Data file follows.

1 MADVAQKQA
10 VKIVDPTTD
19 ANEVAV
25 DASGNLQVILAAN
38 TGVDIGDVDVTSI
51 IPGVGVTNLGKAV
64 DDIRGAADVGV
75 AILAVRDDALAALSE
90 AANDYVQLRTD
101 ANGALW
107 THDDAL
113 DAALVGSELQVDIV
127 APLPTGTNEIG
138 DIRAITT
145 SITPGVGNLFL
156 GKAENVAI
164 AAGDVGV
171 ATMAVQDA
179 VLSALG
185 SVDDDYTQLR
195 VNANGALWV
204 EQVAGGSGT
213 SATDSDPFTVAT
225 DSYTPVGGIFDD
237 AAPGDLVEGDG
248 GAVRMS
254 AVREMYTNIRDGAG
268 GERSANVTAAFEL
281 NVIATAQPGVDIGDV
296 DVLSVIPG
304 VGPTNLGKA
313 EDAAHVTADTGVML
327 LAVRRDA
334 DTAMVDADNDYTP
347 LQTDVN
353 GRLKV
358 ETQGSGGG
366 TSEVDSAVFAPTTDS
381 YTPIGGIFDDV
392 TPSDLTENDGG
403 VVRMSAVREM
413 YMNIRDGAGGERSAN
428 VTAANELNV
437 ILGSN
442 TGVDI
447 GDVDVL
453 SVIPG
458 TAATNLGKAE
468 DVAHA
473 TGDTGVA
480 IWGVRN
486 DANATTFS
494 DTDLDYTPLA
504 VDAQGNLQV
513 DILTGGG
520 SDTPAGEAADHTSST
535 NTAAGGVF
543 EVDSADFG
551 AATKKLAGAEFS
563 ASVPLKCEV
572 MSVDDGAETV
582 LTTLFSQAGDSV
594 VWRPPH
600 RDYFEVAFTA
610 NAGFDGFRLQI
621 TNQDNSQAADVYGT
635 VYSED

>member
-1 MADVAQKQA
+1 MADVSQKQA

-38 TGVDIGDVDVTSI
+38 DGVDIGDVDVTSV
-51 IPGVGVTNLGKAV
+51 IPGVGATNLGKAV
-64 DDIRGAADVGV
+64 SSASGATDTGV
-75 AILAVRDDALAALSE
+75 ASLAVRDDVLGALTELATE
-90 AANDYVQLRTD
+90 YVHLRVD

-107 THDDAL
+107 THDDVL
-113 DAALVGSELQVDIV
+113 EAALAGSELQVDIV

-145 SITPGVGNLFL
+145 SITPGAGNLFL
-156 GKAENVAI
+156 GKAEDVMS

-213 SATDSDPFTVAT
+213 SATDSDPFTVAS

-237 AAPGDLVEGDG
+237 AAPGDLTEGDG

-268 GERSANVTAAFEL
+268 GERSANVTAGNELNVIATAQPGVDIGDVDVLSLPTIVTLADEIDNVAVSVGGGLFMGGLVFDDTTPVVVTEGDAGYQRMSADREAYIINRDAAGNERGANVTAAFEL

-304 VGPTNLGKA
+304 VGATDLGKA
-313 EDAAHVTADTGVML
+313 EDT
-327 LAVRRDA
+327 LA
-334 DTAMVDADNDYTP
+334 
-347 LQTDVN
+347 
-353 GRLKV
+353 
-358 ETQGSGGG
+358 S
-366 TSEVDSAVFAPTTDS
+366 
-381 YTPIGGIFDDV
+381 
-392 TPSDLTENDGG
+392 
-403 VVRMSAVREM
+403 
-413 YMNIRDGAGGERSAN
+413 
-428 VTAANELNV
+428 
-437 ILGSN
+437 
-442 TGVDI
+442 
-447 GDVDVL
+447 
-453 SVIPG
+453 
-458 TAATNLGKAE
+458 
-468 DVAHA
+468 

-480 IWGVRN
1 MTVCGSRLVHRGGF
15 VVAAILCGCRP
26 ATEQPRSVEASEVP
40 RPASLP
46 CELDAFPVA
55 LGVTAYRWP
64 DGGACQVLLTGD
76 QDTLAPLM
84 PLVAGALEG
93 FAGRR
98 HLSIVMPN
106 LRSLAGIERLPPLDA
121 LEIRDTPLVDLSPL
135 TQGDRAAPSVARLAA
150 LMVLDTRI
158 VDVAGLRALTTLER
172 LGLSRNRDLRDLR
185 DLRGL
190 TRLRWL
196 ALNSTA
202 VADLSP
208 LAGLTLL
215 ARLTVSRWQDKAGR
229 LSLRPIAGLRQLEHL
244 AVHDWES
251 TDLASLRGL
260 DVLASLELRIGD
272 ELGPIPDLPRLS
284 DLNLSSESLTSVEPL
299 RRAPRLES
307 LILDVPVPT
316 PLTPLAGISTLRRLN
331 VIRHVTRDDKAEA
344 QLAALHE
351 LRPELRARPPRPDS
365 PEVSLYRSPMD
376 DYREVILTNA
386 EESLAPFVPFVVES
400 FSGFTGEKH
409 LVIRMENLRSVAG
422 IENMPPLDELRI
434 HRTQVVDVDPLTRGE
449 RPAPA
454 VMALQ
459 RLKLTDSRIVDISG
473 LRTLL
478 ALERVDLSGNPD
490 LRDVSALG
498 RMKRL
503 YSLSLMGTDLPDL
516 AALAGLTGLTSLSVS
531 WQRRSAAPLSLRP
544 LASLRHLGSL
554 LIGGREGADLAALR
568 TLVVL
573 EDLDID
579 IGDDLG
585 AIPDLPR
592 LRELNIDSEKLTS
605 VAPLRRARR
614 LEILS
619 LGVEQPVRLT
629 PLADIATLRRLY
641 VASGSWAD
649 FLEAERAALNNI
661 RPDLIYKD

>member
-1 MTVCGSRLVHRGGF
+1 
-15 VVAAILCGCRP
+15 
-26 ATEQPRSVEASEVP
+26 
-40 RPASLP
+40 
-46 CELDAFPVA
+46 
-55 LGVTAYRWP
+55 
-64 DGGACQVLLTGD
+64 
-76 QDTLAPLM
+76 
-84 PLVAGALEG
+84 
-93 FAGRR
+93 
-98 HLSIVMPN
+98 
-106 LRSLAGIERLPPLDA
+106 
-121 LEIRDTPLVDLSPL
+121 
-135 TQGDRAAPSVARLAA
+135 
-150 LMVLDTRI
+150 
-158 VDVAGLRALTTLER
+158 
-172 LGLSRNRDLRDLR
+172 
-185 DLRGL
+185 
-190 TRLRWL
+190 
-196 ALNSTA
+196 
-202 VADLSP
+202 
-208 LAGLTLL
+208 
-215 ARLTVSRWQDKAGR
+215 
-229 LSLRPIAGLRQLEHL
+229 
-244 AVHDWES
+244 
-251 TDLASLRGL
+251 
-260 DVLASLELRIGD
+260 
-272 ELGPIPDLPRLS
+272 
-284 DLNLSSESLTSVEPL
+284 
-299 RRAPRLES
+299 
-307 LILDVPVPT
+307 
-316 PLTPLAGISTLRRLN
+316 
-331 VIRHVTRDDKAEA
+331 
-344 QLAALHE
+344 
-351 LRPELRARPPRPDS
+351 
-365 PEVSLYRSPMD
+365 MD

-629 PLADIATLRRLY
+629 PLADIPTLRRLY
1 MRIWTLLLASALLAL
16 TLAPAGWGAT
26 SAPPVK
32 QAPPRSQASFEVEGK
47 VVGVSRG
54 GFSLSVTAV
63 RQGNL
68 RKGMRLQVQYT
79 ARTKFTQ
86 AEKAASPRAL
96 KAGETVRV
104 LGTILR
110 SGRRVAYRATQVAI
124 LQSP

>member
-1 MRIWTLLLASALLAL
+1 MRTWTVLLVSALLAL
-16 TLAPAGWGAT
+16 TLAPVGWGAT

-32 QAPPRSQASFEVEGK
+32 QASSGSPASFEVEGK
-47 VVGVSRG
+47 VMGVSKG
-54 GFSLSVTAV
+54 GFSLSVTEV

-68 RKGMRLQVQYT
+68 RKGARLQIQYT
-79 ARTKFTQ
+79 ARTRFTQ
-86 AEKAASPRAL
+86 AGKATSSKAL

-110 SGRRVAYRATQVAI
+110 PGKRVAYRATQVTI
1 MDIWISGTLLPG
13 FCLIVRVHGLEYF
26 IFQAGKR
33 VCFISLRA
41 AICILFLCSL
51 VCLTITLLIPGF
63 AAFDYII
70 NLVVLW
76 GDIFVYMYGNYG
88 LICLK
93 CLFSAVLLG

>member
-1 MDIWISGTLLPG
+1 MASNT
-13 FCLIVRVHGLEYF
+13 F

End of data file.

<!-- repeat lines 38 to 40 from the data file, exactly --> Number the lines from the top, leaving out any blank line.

366 TSEVDSAVFAPTTDS
381 YTPIGGIFDDV
392 TPSDLTENDGG